These factors work on many time scales. The Sahara seems to have gone from wet to dry for thousands and tens of thousands of years. Plants in the wet Sahara absorb sunlight and store carbon, while dry Sahara reflects sunlight and retains little carbon. These factors also operate on a very short time scale, such as the rapid expansion of cities in the 1920sth century into land previously covered with plants, changing the way the earth reflects and stores heat and carbon. Chemical processes from the slow erosion of rocks can emit dust into the atmosphere, trapping more heat in the air. Short chemical processes, such as industrial pollution and soot from forest fires, can have similar effects.

Because Earth system models can include the impact of human decisions, they are useful tools for planning things like infrastructure, energy production and use, and landscape use. For example, a model of the Earth’s system could help plan a coastal city where to build a new highway to ensure that the new highway will not be flooded if hurricanes become more severe in response to global climate change.

Simulation of the entire Earth or the Earth’s climate with sufficient[{” attribute=””>accuracy is challenging for scientists. One solution is to create more powerful computers that can produce high resolution models with sophisticated ways of representing real-world variables. Another is reduced complexity models. These reduced complexity models provide lower resolution climate information but are easier and faster to run. This makes them perfect for research questions that do not require the detailed data provided by Earth system models. Researchers also use simplified models to quickly test narrow hypotheses about the planet. Researchers can also use focused multisector dynamic models to explore the interactions and interdependencies among specific human and natural systems.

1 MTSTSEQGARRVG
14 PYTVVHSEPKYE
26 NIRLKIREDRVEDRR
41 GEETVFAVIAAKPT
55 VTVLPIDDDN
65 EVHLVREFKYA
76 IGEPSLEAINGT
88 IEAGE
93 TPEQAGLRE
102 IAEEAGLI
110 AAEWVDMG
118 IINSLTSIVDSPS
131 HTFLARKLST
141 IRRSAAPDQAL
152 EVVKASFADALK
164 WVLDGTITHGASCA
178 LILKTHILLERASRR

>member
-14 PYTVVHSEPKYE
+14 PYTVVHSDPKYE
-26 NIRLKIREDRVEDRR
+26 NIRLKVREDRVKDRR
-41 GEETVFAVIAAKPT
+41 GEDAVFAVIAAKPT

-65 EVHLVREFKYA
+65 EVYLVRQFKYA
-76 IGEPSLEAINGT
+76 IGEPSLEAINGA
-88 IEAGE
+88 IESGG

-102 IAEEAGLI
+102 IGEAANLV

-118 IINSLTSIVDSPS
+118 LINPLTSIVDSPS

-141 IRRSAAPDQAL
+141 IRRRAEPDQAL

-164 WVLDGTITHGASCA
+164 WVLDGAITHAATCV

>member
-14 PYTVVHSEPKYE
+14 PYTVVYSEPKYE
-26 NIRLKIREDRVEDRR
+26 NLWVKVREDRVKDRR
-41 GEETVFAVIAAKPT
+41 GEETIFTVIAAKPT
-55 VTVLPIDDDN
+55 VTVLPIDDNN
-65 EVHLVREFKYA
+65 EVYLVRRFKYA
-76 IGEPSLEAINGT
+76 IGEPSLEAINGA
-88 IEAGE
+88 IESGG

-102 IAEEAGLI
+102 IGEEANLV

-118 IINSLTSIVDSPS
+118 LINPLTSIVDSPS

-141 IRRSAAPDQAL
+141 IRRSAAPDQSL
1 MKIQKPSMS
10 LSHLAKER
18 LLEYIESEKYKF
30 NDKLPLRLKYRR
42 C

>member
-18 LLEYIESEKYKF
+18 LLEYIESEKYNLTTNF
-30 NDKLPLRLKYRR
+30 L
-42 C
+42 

Fast Facts

DOE Office of Science: Contributions to Earth Systems and Climate Models

The Department of Energy (DOE) Office of Science Biological and Environmental Research (BER) program supports Earth systems and climate modeling through several related efforts. The Earth and Environmental Systems Modeling program (EESM) develops and applies models to increase scientific understanding of the factors in the integrated Earth system. It works on research as diverse as infrastructure planning and the development of advanced representations of the Earth. To build the computer codes needed to run complex Earth system and climate models on DOE’s fastest computers, DOE supports the Energy Exascale Earth System Model (E3SM) project through the BER Earth System Model Development (ESMD) program. The E3SM is a massive computer model of the planet designed to work on DOE’s Leadership Computing Facility supercomputers. E3SM will provide scientists and policymakers with predictions of the changing Earth system at the spatial resolutions necessary to make informed decisions. Finally, DOE’s Regional and Global Modeling Analysis (RGMA) program advances capabilities to design and analyze global and regional Earth system model simulations. What are the models of the earth’s system and climate?